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Data doesn’t lie.

I have spent many hours on the little league field and watching countless sporting events. What’s the main thing everyone pays close attention to, besides the athletes? The scoreboard! The athletes are aware of the adjustments they need to make by utilizing the score, team stats, and individual stats.  Do you have a scoreboard for your practice?  How do you know the state your business is currently in and where it is headed? Does your team know the stats and what adjustments to make to improve them?

I’m talking about DATA! If we have data, we’re talking about something that actually exists.  Data doesn’t lie.  If we don’t have any data, you and I are just talking about how we feel and that’s not good at all. To grow as a dental practice, you’ve got to make decisions, not opinions. You have to have data so you’re not guessing.

It’s very important that we’re talking about data and numbers to create some type of accountability. And everybody has to have a number of some kind. Could you imagine a school with no grades?

Here are 8 advantages to everyone having a number:

The first advantage of numbers is it speeds up time and it cuts through all subjective communication between managers and direct reports. When your dental hygienist provides probing depths, you already know what’s going on, for the most part. Numbers just cut through very subjective communication between managers or leaders and team members.

When everybody has a number and they know what the expectation is, it just makes it easy. And again, accountability requires accounting, and accountability begins with clear expectations . . .  And nothing is clearer than a number.

When you’re working with people that like accountability, they appreciate numbers. They like things being done.  The wrong people in the wrong seats, usually resist measurables.  They won’t talk about numbers. If you hire a new front desk person and they don’t want to talk numbers, that’s a bad hire.

If we’re talking about a number and a time, we are completely aligned about what the result is and who’s going to do what by when. When a team member is clear on his or her number and they agree they can achieve it, you’ve got a commitment . . . And there is no gray area.

Now, you might be thinking, ‘I don’t want any competition.’ No, you do want some competition. Sure, some teams might feel a little discomfort, a little stress. But there’s nothing wrong with a little competition.

What gets measured improves, but what gets measured and reported on exponentially improves.  We coach our clients to not only track data and KPIs, but to report on those numbers routinely in team meetings.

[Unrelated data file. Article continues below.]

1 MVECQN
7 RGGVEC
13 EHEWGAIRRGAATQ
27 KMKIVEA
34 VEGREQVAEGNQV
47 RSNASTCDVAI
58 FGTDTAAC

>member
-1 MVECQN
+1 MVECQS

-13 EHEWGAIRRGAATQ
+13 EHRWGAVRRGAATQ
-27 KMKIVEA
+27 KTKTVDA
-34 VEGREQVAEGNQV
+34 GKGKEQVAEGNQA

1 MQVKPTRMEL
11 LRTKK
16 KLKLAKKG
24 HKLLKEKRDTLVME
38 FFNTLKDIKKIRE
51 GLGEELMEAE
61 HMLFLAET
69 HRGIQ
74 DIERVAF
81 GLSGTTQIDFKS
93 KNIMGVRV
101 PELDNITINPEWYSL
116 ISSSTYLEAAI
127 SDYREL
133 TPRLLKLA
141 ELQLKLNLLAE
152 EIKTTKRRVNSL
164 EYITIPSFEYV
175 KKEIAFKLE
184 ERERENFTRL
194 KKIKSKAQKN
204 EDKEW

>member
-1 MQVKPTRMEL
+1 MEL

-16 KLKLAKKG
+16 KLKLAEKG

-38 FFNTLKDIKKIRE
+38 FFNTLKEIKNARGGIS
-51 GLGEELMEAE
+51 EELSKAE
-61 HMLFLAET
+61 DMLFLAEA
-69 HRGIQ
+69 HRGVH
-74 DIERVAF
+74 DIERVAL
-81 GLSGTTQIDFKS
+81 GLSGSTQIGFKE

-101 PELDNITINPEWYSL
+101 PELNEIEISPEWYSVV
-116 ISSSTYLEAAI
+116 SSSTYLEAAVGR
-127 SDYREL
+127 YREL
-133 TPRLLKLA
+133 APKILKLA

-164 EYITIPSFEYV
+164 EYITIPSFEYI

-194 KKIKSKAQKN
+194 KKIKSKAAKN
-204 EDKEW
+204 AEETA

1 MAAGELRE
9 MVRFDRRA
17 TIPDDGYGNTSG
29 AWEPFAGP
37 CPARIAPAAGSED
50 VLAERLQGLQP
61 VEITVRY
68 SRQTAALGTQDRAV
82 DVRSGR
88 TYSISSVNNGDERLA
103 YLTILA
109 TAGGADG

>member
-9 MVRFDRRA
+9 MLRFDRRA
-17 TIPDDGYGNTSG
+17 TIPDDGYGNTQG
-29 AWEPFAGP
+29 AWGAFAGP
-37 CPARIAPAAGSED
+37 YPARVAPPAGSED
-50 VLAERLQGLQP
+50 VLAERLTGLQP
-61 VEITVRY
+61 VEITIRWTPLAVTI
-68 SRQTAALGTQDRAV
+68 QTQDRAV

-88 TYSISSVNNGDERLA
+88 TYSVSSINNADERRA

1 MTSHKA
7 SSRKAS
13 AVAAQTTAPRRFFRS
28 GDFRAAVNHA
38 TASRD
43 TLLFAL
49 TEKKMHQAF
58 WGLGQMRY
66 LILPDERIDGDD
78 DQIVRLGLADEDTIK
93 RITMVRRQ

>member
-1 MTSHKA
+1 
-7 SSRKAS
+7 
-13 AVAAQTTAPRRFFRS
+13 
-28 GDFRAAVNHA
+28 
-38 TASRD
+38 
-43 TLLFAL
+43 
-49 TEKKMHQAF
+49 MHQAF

When a team is composed of the right people in the right seats and they agree to hit a number, they ask themselves, “How can we hit it?”  It creates camaraderie and a little bit of good pressure.

When an activity-based number or a performance-based number or a leading indicator is out of whack, you can proactively solve it.

Data and numbers are important in creating accountability. The concept of accountability gets thrown around a lot, and I think it’s critically important. But there are people that don’t define it really well.  Accountability is not a trust issue.  It’s part of it; it’s very important to have. But accountability requires accounting. So, some people say, “No, you don’t trust me.” And I know firsthand, because I have three daughters, and I’ve been all over each of them about when they’ve got to be home. They’d say, “You don’t trust us!” and every time I’d respond with, ‘I totally trust you! I’m just going to verify what time you’re supposed to be home.”

Money is not the most important thing in dentistry. Dr. Pete Dawson shared with me, years ago, “Making money in dentistry is the byproduct. When you do everything right, get it really well-organized, and you understand your business, then you make plenty of money in dentistry.” Most of you know that already. So, I never want you to hear, as you’re listening to anything we ever do, that money is the most important. That is absolutely not true. It’s the byproduct. But it’s important that we talk about numbers.

Without data, you start to manage by assumptions, opinions, emotions, and egos. If you don’t have data, you’re just guessing. Avoid guessing and assuming. Give your team members the gift of clear expectations. A number. Give everyone a number and start your path to a better practice and a better life.

About the Author: Kirk Behrendt is the Founder of ACT Dental, a customized coaching company for dentists. He has invested his entire professional life studying the top dental practices in the world and the leadership that guides them.
As the founder of ACT, his vision is driven by the commitment to provide highly personalized care to the dental profession. By creating a talented team of experts, Kirk and his team continue to positively impact the practice of dentistry one practice at a time. His personal mission is to use up every ounce of his potential. He lectures all over the world to help individuals take control of their own lives. Kirk has been recognized as one of Dentistry Today as one of the Top Leaders in Dental. Dr. Peter Dawson called him “THE best motivator I have ever heard.”
Kirk has competed internationally in 4 Ironman Triathlons and 9 Half-Iron Triathlons. His feeling is that there is no greater parallel to optimal business performance than optimal athletic performance. He loves cycling, basketball, stand-up comedy, and most of all, spending time with his wife, Sarah, and children Kinzie, Lily, Zoe & Bo.


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